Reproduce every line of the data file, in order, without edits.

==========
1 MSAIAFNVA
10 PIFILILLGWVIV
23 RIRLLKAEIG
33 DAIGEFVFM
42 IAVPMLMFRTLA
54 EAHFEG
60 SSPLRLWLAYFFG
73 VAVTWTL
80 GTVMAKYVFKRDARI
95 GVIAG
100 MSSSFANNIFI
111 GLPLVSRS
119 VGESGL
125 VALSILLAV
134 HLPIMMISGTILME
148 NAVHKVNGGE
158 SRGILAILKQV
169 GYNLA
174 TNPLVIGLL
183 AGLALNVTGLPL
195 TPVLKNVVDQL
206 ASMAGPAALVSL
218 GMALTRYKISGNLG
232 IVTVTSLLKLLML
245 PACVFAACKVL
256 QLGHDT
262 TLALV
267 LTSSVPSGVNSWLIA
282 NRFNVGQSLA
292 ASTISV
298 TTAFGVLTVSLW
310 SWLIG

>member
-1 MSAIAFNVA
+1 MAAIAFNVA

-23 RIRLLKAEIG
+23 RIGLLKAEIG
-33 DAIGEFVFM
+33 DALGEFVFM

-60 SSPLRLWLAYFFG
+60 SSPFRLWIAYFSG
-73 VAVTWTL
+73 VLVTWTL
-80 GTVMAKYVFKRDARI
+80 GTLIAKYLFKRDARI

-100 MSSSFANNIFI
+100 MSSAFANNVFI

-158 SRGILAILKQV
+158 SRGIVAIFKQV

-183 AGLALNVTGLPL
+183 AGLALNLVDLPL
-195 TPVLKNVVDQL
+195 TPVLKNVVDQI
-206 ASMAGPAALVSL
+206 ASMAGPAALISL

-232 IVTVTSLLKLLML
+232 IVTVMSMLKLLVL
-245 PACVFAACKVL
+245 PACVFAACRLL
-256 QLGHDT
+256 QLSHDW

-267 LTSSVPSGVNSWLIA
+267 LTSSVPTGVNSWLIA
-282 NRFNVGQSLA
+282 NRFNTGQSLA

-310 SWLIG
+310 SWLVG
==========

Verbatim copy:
1 MSAIAFNVA
10 PIFILILLGWVIV
23 RIRLLKAEIG
33 DAIGEFVFM
42 IAVPMLMFRTLA
54 EAHFEG
60 SSPLRLWLAYFFG
73 VAVTWTL
80 GTVMAKYVFKRDARI
95 GVIAG
100 MSSSFANNIFI
111 GLPLVSRS
119 VGESGL
125 VALSILLAV
134 HLPIMMISGTILME
148 NAVHKVNGGE
158 SRGILAILKQV
169 GYNLA
174 TNPLVIGLL
183 AGLALNVTGLPL
195 TPVLKNVVDQL
206 ASMAGPAALVSL
218 GMALTRYKISGNLG
232 IVTVTSLLKLLML
245 PACVFAACKVL
256 QLGHDT
262 TLALV
267 LTSSVPSGVNSWLIA
282 NRFNVGQSLA
292 ASTISV
298 TTAFGVLTVSLW
310 SWLIG

>member
-1 MSAIAFNVA
+1 MAAIAFNVA

-23 RIRLLKAEIG
+23 RIGLLKAEIG
-33 DAIGEFVFM
+33 DALGEFVFM

-60 SSPLRLWLAYFFG
+60 SSPFRLWIAYFSG
-73 VAVTWTL
+73 VLVTWTL
-80 GTVMAKYVFKRDARI
+80 GTLIAKYLFKRDARI

-100 MSSSFANNIFI
+100 MSSAFANNVFI

-158 SRGILAILKQV
+158 SRGIVAIFKQV

-183 AGLALNVTGLPL
+183 AGLALNLVDLPL
-195 TPVLKNVVDQL
+195 TPVLKNVVDQI
-206 ASMAGPAALVSL
+206 ASMAGPAALISL

-232 IVTVTSLLKLLML
+232 IVTVMSMLKLLVL
-245 PACVFAACKVL
+245 PACVFAACRLL
-256 QLGHDT
+256 QLSHDW

-267 LTSSVPSGVNSWLIA
+267 LTSSVPTGVNSWLIA
-282 NRFNVGQSLA
+282 NRFNTGQSLA

-310 SWLIG
+310 SWLVG